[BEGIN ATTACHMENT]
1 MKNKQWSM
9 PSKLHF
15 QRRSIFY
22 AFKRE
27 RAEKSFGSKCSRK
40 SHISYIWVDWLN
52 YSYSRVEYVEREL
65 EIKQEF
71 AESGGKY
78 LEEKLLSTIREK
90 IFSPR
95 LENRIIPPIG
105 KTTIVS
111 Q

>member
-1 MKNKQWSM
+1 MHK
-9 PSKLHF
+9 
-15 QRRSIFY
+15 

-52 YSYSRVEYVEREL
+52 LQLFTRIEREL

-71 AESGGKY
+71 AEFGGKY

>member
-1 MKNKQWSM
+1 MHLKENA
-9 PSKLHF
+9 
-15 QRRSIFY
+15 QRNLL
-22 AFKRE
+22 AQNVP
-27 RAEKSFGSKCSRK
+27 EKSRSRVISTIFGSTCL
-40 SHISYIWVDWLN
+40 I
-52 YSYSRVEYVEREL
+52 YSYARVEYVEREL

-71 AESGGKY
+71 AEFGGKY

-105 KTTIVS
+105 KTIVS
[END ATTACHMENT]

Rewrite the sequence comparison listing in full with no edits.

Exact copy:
1 MKNKQWSM
9 PSKLHF
15 QRRSIFY
22 AFKRE
27 RAEKSFGSKCSRK
40 SHISYIWVDWLN
52 YSYSRVEYVEREL
65 EIKQEF
71 AESGGKY
78 LEEKLLSTIREK
90 IFSPR
95 LENRIIPPIG
105 KTTIVS
111 Q

>member
-1 MKNKQWSM
+1 MHK
-9 PSKLHF
+9 
-15 QRRSIFY
+15 

-52 YSYSRVEYVEREL
+52 LQLFTRIEREL

-71 AESGGKY
+71 AEFGGKY

>member
-1 MKNKQWSM
+1 MHLKENA
-9 PSKLHF
+9 
-15 QRRSIFY
+15 QRNLL
-22 AFKRE
+22 AQNVP
-27 RAEKSFGSKCSRK
+27 EKSRSRVISTIFGSTCL
-40 SHISYIWVDWLN
+40 I
-52 YSYSRVEYVEREL
+52 YSYARVEYVEREL

-71 AESGGKY
+71 AEFGGKY

-105 KTTIVS
+105 KTIVS